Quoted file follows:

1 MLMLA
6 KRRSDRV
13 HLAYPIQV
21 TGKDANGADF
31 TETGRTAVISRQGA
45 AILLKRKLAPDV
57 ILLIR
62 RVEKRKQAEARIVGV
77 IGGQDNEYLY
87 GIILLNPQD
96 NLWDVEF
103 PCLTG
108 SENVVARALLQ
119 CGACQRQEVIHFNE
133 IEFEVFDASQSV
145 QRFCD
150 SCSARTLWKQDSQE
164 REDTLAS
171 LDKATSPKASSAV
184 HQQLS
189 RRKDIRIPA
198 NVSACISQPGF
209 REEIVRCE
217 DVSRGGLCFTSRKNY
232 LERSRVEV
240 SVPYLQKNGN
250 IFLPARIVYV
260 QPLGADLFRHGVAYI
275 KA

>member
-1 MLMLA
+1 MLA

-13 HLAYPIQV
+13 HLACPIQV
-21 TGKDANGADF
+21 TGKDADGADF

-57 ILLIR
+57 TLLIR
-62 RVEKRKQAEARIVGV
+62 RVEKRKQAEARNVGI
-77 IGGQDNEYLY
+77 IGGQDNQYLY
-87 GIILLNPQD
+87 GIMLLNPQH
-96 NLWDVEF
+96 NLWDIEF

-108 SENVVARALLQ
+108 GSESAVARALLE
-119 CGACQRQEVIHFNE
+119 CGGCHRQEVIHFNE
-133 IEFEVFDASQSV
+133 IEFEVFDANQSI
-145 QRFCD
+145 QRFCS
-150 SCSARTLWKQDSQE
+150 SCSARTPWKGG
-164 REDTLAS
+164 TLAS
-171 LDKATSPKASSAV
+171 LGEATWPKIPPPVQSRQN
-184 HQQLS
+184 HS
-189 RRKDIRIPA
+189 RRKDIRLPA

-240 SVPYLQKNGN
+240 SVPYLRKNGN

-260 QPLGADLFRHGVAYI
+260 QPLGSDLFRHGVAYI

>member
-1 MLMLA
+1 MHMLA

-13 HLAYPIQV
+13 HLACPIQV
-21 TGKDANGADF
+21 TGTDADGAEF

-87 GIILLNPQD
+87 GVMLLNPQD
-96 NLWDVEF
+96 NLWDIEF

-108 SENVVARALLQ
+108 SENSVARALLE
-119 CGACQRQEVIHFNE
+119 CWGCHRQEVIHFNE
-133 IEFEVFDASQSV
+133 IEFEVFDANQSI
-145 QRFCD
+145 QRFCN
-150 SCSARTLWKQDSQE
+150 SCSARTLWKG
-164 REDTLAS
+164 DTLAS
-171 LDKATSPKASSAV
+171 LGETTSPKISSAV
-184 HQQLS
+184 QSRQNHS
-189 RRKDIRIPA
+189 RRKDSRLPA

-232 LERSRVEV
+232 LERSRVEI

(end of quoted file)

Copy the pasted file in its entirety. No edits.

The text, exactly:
1 MLMLA
6 KRRSDRV
13 HLAYPIQV
21 TGKDANGADF
31 TETGRTAVISRQGA
45 AILLKRKLAPDV
57 ILLIR
62 RVEKRKQAEARIVGV
77 IGGQDNEYLY
87 GIILLNPQD
96 NLWDVEF
103 PCLTG
108 SENVVARALLQ
119 CGACQRQEVIHFNE
133 IEFEVFDASQSV
145 QRFCD
150 SCSARTLWKQDSQE
164 REDTLAS
171 LDKATSPKASSAV
184 HQQLS
189 RRKDIRIPA
198 NVSACISQPGF
209 REEIVRCE
217 DVSRGGLCFTSRKNY
232 LERSRVEV
240 SVPYLQKNGN
250 IFLPARIVYV
260 QPLGADLFRHGVAYI
275 KA

>member
-1 MLMLA
+1 MLA

-13 HLAYPIQV
+13 HLACPIQV
-21 TGKDANGADF
+21 TGKDADGADF

-57 ILLIR
+57 TLLIR
-62 RVEKRKQAEARIVGV
+62 RVEKRKQAEARNVGI
-77 IGGQDNEYLY
+77 IGGQDNQYLY
-87 GIILLNPQD
+87 GIMLLNPQH
-96 NLWDVEF
+96 NLWDIEF

-108 SENVVARALLQ
+108 GSESAVARALLE
-119 CGACQRQEVIHFNE
+119 CGGCHRQEVIHFNE
-133 IEFEVFDASQSV
+133 IEFEVFDANQSI
-145 QRFCD
+145 QRFCS
-150 SCSARTLWKQDSQE
+150 SCSARTPWKGG
-164 REDTLAS
+164 TLAS
-171 LDKATSPKASSAV
+171 LGEATWPKIPPPVQSRQN
-184 HQQLS
+184 HS
-189 RRKDIRIPA
+189 RRKDIRLPA

-240 SVPYLQKNGN
+240 SVPYLRKNGN

-260 QPLGADLFRHGVAYI
+260 QPLGSDLFRHGVAYI

>member
-1 MLMLA
+1 MHMLA

-13 HLAYPIQV
+13 HLACPIQV
-21 TGKDANGADF
+21 TGTDADGAEF

-87 GIILLNPQD
+87 GVMLLNPQD
-96 NLWDVEF
+96 NLWDIEF

-108 SENVVARALLQ
+108 SENSVARALLE
-119 CGACQRQEVIHFNE
+119 CWGCHRQEVIHFNE
-133 IEFEVFDASQSV
+133 IEFEVFDANQSI
-145 QRFCD
+145 QRFCN
-150 SCSARTLWKQDSQE
+150 SCSARTLWKG
-164 REDTLAS
+164 DTLAS
-171 LDKATSPKASSAV
+171 LGETTSPKISSAV
-184 HQQLS
+184 QSRQNHS
-189 RRKDIRIPA
+189 RRKDSRLPA

-232 LERSRVEV
+232 LERSRVEI